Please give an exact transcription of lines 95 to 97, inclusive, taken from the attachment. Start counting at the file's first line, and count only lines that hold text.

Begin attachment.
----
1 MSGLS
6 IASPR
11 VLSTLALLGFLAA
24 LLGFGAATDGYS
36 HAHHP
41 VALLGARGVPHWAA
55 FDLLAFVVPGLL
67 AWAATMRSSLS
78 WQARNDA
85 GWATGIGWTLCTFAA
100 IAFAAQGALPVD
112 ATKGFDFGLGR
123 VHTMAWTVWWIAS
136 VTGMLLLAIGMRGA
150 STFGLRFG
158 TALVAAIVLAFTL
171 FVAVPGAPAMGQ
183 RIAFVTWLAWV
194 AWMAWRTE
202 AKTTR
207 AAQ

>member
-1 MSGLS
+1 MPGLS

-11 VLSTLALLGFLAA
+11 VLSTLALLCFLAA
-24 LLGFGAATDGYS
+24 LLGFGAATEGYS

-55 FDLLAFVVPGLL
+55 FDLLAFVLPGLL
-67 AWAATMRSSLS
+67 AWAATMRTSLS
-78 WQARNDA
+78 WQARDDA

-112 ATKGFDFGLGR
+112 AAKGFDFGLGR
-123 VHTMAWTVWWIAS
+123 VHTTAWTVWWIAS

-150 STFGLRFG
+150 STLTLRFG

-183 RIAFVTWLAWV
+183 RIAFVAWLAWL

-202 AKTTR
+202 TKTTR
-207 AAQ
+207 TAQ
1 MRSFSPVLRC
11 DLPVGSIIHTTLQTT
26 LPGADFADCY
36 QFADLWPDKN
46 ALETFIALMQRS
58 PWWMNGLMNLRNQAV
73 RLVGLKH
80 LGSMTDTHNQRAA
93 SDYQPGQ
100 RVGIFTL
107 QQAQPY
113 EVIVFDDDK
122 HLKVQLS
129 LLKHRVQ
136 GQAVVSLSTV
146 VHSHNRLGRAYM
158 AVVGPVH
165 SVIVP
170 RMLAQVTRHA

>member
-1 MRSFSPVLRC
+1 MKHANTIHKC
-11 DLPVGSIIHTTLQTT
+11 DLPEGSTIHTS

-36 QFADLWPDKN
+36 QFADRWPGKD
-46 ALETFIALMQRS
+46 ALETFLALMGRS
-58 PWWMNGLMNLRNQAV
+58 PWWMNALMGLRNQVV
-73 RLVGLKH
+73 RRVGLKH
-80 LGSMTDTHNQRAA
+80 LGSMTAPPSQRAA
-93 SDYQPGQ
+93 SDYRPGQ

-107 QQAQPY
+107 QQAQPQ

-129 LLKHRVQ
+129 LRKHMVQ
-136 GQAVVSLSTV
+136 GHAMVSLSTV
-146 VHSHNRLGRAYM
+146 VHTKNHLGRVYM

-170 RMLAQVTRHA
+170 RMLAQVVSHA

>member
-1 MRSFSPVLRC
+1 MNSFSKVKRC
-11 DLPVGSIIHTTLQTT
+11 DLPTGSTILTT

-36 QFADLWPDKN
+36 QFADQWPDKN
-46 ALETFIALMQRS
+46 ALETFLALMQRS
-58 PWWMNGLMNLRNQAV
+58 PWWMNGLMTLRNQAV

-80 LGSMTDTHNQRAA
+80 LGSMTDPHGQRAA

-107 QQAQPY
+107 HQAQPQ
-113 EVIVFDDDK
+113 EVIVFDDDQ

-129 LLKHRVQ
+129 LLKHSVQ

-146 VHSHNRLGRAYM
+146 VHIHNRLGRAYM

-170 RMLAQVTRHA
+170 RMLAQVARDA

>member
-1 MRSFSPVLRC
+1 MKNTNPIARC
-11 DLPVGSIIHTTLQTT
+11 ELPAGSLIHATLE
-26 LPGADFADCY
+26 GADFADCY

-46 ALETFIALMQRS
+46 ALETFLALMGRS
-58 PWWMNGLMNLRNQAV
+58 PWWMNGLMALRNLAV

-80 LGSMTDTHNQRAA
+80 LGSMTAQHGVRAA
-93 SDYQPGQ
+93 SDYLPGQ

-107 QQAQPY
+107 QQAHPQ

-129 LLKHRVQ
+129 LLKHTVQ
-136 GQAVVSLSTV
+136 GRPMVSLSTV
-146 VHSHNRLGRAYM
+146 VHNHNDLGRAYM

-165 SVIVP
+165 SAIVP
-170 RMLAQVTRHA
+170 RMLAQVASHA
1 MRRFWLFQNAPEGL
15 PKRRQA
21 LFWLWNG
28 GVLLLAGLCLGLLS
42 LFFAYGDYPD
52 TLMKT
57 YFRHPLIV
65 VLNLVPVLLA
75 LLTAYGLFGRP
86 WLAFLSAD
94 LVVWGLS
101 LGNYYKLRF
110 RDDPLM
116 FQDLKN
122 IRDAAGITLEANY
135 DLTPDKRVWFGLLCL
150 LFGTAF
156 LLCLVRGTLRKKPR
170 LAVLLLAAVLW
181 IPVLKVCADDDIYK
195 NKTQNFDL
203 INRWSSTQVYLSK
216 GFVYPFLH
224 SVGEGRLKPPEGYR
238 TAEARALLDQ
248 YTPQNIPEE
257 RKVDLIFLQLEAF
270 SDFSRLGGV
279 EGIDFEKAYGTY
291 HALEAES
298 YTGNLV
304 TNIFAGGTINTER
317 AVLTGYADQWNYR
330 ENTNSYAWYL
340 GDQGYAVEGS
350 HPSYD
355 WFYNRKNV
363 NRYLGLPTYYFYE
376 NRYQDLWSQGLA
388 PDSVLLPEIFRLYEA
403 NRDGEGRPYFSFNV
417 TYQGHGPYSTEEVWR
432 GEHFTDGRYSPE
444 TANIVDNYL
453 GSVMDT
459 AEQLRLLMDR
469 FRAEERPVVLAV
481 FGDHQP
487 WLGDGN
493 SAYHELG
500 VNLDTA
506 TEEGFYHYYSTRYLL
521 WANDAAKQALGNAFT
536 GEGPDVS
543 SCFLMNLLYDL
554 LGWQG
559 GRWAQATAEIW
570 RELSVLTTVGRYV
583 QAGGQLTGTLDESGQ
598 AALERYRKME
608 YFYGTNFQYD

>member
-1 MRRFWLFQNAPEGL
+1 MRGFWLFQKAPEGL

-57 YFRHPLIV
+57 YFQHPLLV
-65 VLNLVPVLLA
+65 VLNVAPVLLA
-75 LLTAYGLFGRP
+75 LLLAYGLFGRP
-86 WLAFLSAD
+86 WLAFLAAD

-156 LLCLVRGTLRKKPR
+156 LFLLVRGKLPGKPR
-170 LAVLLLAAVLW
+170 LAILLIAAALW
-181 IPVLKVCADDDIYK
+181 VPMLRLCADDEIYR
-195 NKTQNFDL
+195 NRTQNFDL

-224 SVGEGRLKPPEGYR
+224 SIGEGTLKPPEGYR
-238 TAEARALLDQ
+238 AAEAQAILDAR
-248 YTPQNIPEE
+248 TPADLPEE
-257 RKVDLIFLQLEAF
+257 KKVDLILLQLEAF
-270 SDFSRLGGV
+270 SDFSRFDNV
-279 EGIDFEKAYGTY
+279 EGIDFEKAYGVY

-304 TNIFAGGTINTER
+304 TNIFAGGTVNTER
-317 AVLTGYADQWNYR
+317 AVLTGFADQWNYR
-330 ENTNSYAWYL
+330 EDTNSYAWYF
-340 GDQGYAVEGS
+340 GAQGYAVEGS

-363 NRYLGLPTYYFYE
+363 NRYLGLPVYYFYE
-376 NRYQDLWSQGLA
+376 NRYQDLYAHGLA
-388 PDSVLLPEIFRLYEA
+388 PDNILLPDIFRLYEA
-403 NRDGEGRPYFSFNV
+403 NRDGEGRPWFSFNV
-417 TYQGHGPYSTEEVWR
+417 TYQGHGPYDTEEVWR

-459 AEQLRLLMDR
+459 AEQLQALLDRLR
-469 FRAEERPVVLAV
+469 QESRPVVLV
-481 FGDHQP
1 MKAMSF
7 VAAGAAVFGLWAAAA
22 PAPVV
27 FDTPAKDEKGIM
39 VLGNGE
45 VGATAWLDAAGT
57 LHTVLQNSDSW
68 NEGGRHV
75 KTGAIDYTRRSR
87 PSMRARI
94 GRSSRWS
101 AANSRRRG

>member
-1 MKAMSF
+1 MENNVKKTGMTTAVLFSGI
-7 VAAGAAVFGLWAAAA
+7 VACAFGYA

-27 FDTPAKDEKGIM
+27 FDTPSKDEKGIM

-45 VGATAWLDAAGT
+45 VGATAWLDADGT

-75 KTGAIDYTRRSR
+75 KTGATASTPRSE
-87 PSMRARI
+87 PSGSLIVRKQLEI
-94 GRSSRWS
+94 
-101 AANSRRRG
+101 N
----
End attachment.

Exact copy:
+1 MNSFSKVKRC
-11 DLPVGSIIHTTLQTT
+11 DLPTGSTILTT